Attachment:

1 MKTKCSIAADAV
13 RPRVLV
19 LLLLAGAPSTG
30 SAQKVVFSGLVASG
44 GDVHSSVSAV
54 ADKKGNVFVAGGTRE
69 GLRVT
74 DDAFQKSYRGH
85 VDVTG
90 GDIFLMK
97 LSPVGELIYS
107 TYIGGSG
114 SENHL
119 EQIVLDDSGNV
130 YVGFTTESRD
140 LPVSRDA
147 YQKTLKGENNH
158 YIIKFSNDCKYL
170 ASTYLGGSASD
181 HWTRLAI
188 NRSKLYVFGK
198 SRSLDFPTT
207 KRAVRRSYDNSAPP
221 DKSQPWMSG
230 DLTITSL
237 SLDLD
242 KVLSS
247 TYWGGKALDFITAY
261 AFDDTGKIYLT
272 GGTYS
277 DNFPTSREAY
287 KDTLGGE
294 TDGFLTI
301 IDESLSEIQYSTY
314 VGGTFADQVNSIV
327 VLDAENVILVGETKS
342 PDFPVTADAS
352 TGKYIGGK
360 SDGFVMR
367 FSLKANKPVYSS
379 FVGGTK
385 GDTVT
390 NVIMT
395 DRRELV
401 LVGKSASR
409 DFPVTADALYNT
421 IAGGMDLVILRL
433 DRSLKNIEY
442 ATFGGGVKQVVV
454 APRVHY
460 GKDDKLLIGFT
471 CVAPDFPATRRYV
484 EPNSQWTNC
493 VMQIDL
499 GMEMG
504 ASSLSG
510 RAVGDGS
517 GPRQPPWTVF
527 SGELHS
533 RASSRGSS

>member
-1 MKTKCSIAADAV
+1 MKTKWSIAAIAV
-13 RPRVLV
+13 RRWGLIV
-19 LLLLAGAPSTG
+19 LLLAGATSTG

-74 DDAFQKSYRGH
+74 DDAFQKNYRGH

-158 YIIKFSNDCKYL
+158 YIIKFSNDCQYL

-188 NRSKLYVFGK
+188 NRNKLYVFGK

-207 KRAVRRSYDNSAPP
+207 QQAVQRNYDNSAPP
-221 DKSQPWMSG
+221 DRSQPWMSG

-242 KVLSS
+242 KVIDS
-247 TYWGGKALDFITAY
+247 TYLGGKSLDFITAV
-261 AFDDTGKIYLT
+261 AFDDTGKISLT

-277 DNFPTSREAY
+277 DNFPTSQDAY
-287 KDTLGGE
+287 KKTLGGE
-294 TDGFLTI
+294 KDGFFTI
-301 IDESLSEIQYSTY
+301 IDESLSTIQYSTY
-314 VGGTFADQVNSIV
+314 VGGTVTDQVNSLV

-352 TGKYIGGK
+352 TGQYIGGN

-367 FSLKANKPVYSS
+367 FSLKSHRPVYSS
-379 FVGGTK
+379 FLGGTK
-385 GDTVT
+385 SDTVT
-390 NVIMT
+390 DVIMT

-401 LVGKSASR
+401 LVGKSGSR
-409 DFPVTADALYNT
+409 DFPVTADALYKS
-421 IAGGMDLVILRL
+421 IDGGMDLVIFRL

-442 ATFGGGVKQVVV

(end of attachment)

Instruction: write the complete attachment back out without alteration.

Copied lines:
1 MKTKCSIAADAV
13 RPRVLV
19 LLLLAGAPSTG
30 SAQKVVFSGLVASG
44 GDVHSSVSAV
54 ADKKGNVFVAGGTRE
69 GLRVT
74 DDAFQKSYRGH
85 VDVTG
90 GDIFLMK
97 LSPVGELIYS
107 TYIGGSG
114 SENHL
119 EQIVLDDSGNV
130 YVGFTTESRD
140 LPVSRDA
147 YQKTLKGENNH
158 YIIKFSNDCKYL
170 ASTYLGGSASD
181 HWTRLAI
188 NRSKLYVFGK
198 SRSLDFPTT
207 KRAVRRSYDNSAPP
221 DKSQPWMSG
230 DLTITSL
237 SLDLD
242 KVLSS
247 TYWGGKALDFITAY
261 AFDDTGKIYLT
272 GGTYS
277 DNFPTSREAY
287 KDTLGGE
294 TDGFLTI
301 IDESLSEIQYSTY
314 VGGTFADQVNSIV
327 VLDAENVILVGETKS
342 PDFPVTADAS
352 TGKYIGGK
360 SDGFVMR
367 FSLKANKPVYSS
379 FVGGTK
385 GDTVT
390 NVIMT
395 DRRELV
401 LVGKSASR
409 DFPVTADALYNT
421 IAGGMDLVILRL
433 DRSLKNIEY
442 ATFGGGVKQVVV
454 APRVHY
460 GKDDKLLIGFT
471 CVAPDFPATRRYV
484 EPNSQWTNC
493 VMQIDL
499 GMEMG
504 ASSLSG
510 RAVGDGS
517 GPRQPPWTVF
527 SGELHS
533 RASSRGSS

>member
-1 MKTKCSIAADAV
+1 MKTKWSIAAIAV
-13 RPRVLV
+13 RRWGLIV
-19 LLLLAGAPSTG
+19 LLLAGATSTG

-74 DDAFQKSYRGH
+74 DDAFQKNYRGH

-158 YIIKFSNDCKYL
+158 YIIKFSNDCQYL

-188 NRSKLYVFGK
+188 NRNKLYVFGK

-207 KRAVRRSYDNSAPP
+207 QQAVQRNYDNSAPP
-221 DKSQPWMSG
+221 DRSQPWMSG

-242 KVLSS
+242 KVIDS
-247 TYWGGKALDFITAY
+247 TYLGGKSLDFITAV
-261 AFDDTGKIYLT
+261 AFDDTGKISLT

-277 DNFPTSREAY
+277 DNFPTSQDAY
-287 KDTLGGE
+287 KKTLGGE
-294 TDGFLTI
+294 KDGFFTI
-301 IDESLSEIQYSTY
+301 IDESLSTIQYSTY
-314 VGGTFADQVNSIV
+314 VGGTVTDQVNSLV

-352 TGKYIGGK
+352 TGQYIGGN

-367 FSLKANKPVYSS
+367 FSLKSHRPVYSS
-379 FVGGTK
+379 FLGGTK
-385 GDTVT
+385 SDTVT
-390 NVIMT
+390 DVIMT

-401 LVGKSASR
+401 LVGKSGSR
-409 DFPVTADALYNT
+409 DFPVTADALYKS
-421 IAGGMDLVILRL
+421 IDGGMDLVIFRL

-442 ATFGGGVKQVVV